you know you’re a hobo when your main forms of entertainment include dice drinking games and writing on yourself

And you know you’re a hobo when you and your girlfriends go thrifting in downtown Omaha, accidentally walk through the drug-and-crime-infested part of town (again), encounter an empty liquor bottle on the ground, and think before you can catch yourself: I wonder if there’s anything in that?

Back in Nevada a few days ago, when we got to Wendover at the border right before Utah where things get a lot less lawless and the beer turns to 3.2%, we went to the gorgeously garish and blinky Rainbow Casino for a last shot of Nevada-ry (a pre-Mormonlandia place we like to call “Bendover the Rainbow”).

As we were walking in, four greasy, nappy-headed, soot-covered tweakers on their way out of the place were all “Heyyyyy!” like we were their compadres.

They followed us through the parking lot, they gave our bus the thumbs-up; they smiled obsequiously at us with ruined methamphetamine teeth; they introduced us to the poor, beleaguered cat they had living with them in a squalid old van.

They hinted they wanted to join us on tour. They asked us if we were holding any weed. Then, when we said no, they asked us again. (Rule number one: No drugs on the bus! Also, get your own weed, tweaker!)

We were all left with the same comically uneasy feeling: Why the hell did the meth-hobos think we’d want to befriend them? Do they think we’re their “people”? … We don’t seem that bad, do we?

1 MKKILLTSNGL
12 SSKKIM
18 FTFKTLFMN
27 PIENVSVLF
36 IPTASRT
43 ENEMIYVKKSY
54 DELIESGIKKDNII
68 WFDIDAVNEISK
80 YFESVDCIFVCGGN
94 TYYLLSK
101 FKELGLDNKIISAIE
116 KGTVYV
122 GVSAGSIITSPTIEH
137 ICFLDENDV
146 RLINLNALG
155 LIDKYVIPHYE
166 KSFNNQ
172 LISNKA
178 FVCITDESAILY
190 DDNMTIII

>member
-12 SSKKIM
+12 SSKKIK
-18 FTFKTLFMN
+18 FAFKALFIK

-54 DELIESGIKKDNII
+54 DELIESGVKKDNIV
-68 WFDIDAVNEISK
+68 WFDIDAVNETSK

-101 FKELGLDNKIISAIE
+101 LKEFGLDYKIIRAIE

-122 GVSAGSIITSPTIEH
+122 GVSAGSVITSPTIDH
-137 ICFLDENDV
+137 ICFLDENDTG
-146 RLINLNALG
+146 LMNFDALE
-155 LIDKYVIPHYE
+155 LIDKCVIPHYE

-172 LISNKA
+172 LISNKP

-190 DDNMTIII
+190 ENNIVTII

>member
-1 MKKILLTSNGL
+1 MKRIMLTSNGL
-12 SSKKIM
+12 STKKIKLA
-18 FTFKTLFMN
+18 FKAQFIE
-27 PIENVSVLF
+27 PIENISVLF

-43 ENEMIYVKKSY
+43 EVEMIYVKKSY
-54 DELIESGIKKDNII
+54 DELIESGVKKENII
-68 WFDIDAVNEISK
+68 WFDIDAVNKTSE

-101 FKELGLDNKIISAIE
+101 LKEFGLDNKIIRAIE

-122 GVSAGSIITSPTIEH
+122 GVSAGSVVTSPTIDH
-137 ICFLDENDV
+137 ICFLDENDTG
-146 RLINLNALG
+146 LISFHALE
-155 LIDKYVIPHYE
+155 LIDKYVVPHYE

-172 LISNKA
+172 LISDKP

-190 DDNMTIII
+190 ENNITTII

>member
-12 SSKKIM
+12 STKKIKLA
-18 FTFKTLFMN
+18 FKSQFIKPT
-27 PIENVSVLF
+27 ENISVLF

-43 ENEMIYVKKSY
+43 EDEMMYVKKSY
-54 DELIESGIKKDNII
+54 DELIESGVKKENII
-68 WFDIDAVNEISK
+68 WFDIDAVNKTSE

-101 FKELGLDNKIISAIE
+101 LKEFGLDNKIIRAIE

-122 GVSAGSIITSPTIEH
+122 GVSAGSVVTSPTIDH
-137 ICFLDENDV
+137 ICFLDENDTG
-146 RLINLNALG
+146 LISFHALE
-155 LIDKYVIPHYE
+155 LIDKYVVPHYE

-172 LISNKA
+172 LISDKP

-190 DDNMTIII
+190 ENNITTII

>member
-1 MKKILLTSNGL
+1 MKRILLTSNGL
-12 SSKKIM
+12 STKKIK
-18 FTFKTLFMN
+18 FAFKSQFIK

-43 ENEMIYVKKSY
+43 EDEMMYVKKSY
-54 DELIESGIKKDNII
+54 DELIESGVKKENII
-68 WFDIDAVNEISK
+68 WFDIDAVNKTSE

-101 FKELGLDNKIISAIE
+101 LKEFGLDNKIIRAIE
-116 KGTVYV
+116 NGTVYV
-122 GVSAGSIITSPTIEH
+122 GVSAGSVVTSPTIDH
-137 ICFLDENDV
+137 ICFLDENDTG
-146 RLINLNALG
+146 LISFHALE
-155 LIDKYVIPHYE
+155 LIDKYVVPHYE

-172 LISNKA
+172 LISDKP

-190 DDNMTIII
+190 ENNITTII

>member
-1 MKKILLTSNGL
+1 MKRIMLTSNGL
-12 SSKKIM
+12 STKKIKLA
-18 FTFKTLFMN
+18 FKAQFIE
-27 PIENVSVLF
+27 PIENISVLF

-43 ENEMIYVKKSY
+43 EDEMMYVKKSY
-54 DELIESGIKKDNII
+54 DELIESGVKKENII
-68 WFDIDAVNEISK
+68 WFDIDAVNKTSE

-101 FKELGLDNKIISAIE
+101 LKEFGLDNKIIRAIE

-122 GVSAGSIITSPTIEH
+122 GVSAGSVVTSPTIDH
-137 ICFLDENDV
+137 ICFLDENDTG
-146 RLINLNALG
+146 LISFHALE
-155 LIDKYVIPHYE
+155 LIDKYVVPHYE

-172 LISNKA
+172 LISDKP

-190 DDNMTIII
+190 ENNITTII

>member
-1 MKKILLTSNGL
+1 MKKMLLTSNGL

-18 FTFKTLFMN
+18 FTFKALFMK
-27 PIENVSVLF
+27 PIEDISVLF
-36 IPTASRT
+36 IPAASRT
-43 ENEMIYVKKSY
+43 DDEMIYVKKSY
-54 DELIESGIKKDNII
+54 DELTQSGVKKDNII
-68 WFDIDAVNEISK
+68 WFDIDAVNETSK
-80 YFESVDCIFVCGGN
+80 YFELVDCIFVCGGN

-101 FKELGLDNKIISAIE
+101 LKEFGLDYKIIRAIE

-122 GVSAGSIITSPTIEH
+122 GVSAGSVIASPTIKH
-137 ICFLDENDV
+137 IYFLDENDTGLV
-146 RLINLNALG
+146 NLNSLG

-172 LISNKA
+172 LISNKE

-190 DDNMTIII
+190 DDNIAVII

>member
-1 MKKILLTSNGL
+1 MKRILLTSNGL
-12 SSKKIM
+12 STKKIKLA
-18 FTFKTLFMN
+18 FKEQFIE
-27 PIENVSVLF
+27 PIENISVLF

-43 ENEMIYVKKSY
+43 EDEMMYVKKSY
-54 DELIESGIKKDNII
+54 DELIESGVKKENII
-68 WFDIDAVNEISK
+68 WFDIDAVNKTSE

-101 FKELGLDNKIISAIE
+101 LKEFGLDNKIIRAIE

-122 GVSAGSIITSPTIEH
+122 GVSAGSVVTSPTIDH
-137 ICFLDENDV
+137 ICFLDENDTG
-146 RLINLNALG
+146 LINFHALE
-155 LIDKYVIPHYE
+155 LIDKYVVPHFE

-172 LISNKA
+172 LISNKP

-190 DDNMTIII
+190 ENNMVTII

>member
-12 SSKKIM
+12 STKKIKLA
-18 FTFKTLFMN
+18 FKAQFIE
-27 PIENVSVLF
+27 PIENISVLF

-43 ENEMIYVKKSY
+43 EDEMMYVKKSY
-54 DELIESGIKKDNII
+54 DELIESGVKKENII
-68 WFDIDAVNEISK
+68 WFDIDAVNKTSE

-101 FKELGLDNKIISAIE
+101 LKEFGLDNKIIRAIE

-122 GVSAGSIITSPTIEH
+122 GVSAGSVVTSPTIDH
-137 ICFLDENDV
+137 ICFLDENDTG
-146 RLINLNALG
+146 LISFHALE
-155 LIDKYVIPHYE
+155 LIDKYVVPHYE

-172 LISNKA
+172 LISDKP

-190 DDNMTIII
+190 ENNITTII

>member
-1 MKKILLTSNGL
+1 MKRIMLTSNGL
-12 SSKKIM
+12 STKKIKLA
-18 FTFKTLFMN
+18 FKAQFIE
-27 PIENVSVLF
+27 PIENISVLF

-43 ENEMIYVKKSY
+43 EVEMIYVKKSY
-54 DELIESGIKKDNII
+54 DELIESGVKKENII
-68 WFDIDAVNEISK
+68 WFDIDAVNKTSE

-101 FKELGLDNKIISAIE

Hells no. We’re not drug fiends. This is part of the reason we get along so well — like it or not, hard drug habits cause drama. We Cyclecide clowns are “Alcoholists” — alcohol enthusiasts — and all we want is to pal around and get tipsy and ride bikes.

Nobody gets wasted (except for every once in awhile, when some college-town bar has $1 well drinks or a certain Bike Rodeo show demoralizes us so much that we make everyone really strong Tanqueray and Lemonades on the aftershow bus ride back to the hotel), but we all have a fondness for making sure we’re loose enough to avoid breaking bones in case we fall. Heh. Silly tweakers — bikes are for drunks!

heyYYyy.... where thrr'r pedalsh on thish thin?

heyYYyy…. where thrr’r pedalsh on thish thin?

So yeah. Tanqueray and Lemonade. Back in Rawlins, Rose went into a 99-cent store and came out with a plastic “WINNER” medal on a red-white-and-blue ribbon, and a plan: Whoever gets the drunkest tne night before is the “WINNER” the following day, and has to wear the medal around his or her neck until — since Rose is leaving tour for a while to go do her Ultra Gypsy bellydance obligations — the “WINNER” deems someone else to be the “WINNER.” Today, Rose awarded Fox the medallion of shame (or is it pride?)… but we think Che deserves it more.

Yes, Fox was with Che when he tried to go into the hotel bar dressed in only a towel and a T-shirt… all three times he did it. Fox was there when Che somehow scammed himself an extra hotel room for free.

But Fox did not run from room to room distributing the remaining gin as if it were water in a desert, knocking again to exalt about how The Mack (“the greatest pimp movie of all time”) was on TV, calling us repeatedly from the “new” room to tell us to check out this or that scene (as if we weren’t watching it), and finally passing out without giving up the rest of the liquor bottle.

We don’t want to override Rose’s rulling since it’s her game, but we think Fox is the runner up. In our opinion, Che’s last night’s clear WINNER.

On the drive to Kansas tonight, we made up a new idiot game for the “you know you’re a hobo when” entry list:

“Toxic Beach Ball” is best played in a windy bus, and all it requires is an empty plastic grocery bag and a whole lot of swinging, flailing, and knocking people’s drinks over. Good times.


Follow Summer Burkes on Twitter.

Leave a Comment